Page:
Denison plans to change the .gov website address


What’s in a name? For the town of Denison, a name change could mean increased online security and protections, in fact.

The Town of Denison is exploring its options for transitioning its website and other online resources to a new, more secure .gov address. The opportunity arises with the focus on online security and cyber threat protections by cities, states, and other government organizations.

“It’s just something in the 21st century that has become an everyday thing for government entities and businesses,” Denison’s director of communications and engagement Aaron Werner said of potential cyber threats.

Traditionally, .gov website addresses have been among the most secure and protected and reserved almost exclusively for high-level government organizations, including states. Examples of government websites include,, and

To receive a .gov address, an organization must meet certain requirements that often come at a high cost. While Denison officials considered moving to a .gov address, the price turned out to be too high and he kept his domain instead.

This recently changed as the Cybersecurity & Infrastructure Security Agency opened free requests for .gov addresses to state, local, territorial and tribal groups.

“They would rather use it for state and local governments for the security benefits rather than having to deal with cybersecurity threats,” Werner said.

Part of the advantage of the address is the oversight and restrictiveness of CISA and the difficulty in obtaining any of these addresses. One trick commonly used online to obtain information is to impersonate a legitimate website, often with a similar name or address. However, since .gov addresses are more difficult to obtain than a .com address, there is less chance for someone to create a bogus or deceptive website.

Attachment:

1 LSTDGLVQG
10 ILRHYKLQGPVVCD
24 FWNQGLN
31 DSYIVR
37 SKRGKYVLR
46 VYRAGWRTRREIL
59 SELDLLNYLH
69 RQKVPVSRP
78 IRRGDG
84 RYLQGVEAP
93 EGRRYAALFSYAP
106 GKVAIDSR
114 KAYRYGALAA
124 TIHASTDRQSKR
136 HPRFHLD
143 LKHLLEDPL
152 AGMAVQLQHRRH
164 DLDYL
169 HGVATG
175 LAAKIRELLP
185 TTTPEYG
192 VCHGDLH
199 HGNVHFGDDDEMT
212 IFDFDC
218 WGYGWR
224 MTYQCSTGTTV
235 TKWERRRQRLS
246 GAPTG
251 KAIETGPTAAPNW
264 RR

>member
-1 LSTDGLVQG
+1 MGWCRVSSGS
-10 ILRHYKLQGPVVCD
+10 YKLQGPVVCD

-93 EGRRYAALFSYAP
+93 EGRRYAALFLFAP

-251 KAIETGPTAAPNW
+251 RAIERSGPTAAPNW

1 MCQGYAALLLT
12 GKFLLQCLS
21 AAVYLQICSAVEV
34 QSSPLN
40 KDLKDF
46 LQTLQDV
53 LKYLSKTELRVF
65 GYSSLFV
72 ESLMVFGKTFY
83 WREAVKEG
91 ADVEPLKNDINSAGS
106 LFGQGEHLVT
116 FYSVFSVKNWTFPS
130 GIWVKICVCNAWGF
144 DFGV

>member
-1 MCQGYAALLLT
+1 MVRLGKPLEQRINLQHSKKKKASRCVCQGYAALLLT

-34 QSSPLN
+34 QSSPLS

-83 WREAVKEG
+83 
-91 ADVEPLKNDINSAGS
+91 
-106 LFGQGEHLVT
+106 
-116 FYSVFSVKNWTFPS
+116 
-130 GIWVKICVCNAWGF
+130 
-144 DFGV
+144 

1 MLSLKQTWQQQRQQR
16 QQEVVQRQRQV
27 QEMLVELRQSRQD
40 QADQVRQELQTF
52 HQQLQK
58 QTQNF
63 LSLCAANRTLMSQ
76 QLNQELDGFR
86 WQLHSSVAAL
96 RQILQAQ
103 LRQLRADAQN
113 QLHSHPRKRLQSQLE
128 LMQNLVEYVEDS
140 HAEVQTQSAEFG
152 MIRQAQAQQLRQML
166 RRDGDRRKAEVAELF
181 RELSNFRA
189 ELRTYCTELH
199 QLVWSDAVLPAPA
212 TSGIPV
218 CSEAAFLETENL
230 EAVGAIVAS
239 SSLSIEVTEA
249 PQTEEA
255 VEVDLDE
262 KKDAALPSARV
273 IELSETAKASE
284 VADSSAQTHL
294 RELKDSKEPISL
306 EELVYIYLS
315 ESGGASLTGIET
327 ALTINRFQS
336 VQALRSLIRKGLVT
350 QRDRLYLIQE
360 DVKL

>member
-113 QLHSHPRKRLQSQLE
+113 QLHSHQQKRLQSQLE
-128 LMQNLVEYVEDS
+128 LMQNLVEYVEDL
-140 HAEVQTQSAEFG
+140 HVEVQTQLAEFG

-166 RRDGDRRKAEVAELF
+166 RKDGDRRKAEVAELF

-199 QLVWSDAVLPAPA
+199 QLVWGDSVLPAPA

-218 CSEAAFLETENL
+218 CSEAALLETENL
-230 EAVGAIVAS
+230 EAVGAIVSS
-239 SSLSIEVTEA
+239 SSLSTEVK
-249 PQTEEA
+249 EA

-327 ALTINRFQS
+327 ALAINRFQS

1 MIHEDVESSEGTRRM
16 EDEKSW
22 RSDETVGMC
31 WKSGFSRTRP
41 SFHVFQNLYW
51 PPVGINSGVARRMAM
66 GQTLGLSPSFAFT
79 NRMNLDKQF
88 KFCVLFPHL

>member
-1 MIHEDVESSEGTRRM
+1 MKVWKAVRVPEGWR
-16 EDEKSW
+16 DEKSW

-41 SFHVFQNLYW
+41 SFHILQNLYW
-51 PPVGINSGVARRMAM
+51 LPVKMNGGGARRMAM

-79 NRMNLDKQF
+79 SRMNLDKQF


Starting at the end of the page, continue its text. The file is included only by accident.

“You know if it’s .gov, it’s from this source,” Werner said. “It gives us a bit more security knowing that people can’t take advantage of us in this way.”

While Werner said the city was optimistic about the efforts, he said it could be two or more years before a full deployment is achieved. This will include not only the city’s website transition to the new location, but also new branding and communication efforts.

Meanwhile, Sherman recently completed his own transition to his address. Prior to that, the city had a .gov address, albeit under the state of Texas and its .gov domain.

Given the recent transition, the town of Sherman is unlikely to undergo another transition, said Nate Strauch, responsible for community and support services.


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